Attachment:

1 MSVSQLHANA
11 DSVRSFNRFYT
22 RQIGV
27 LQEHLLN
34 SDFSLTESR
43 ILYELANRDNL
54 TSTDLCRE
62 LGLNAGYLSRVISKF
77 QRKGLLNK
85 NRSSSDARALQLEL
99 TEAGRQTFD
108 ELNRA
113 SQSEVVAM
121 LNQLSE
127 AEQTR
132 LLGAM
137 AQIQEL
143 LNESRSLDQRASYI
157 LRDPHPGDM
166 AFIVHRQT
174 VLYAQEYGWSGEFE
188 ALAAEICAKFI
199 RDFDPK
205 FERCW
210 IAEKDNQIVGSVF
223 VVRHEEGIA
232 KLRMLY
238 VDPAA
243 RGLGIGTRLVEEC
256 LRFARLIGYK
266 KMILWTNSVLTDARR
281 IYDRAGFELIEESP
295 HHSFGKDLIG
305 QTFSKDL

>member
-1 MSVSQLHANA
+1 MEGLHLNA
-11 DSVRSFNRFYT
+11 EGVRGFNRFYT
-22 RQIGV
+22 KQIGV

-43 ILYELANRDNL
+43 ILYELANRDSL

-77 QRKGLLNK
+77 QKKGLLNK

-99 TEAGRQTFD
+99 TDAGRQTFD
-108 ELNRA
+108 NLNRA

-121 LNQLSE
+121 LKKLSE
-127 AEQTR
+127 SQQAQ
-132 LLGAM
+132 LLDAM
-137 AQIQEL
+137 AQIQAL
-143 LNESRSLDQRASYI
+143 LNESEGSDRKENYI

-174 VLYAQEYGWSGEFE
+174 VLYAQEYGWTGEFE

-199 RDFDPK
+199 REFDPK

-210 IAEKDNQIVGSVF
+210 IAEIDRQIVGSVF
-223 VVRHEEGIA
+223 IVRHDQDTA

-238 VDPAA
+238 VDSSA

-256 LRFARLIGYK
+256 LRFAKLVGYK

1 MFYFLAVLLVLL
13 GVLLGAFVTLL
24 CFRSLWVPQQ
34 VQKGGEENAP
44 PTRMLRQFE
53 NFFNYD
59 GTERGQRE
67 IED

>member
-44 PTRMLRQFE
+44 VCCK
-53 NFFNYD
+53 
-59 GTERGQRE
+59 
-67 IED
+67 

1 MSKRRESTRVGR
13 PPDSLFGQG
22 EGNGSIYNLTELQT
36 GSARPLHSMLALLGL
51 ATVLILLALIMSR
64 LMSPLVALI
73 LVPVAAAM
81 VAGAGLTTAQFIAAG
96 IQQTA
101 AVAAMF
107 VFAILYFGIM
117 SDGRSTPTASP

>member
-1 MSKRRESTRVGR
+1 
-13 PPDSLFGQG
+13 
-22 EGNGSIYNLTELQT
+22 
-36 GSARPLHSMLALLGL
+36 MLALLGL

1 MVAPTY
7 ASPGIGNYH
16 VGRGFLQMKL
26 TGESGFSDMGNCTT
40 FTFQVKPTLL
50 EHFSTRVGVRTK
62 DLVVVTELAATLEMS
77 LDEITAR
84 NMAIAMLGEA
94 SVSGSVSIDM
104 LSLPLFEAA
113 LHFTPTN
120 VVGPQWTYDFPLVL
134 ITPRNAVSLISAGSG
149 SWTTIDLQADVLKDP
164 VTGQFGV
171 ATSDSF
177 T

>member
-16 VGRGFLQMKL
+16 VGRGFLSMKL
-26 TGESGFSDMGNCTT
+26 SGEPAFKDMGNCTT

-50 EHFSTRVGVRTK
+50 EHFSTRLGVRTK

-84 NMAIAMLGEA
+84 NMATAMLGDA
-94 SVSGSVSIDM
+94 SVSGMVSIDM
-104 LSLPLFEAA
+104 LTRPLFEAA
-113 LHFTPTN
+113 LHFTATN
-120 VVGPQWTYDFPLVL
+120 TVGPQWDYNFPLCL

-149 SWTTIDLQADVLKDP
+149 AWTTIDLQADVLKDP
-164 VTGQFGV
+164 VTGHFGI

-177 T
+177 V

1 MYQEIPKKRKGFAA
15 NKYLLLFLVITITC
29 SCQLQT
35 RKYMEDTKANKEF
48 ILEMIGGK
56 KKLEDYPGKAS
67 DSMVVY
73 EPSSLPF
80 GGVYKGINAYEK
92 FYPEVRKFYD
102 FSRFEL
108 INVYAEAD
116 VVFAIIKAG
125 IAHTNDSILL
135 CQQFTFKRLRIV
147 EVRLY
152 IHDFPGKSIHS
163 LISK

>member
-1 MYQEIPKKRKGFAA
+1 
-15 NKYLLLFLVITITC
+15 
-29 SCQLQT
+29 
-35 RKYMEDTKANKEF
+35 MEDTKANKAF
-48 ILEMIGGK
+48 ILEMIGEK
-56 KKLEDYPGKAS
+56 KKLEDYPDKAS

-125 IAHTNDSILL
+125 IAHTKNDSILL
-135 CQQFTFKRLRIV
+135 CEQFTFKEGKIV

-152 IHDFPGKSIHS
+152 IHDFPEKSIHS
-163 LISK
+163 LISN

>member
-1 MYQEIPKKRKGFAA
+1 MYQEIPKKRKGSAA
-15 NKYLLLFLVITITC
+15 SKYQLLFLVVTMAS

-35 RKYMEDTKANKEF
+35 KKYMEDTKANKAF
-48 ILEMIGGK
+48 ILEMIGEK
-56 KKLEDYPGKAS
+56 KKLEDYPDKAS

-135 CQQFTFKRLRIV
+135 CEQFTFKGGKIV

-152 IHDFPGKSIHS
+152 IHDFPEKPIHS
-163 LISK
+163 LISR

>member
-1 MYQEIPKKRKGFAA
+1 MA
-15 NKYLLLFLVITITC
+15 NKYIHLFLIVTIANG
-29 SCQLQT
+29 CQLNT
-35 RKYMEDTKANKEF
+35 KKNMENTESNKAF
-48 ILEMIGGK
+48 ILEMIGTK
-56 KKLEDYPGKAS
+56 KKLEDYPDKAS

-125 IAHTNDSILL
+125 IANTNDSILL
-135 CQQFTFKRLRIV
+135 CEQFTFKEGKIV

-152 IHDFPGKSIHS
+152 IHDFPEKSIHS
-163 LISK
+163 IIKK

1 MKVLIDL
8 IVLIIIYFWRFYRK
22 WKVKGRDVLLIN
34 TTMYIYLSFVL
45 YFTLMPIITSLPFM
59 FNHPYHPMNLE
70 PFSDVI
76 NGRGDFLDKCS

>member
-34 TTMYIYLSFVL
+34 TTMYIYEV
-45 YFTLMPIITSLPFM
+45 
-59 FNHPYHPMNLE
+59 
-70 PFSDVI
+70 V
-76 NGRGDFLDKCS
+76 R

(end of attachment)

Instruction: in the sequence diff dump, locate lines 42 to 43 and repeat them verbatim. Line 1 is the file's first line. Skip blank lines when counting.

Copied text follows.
-43 ILYELANRDNL
+43 ILYELANRDSL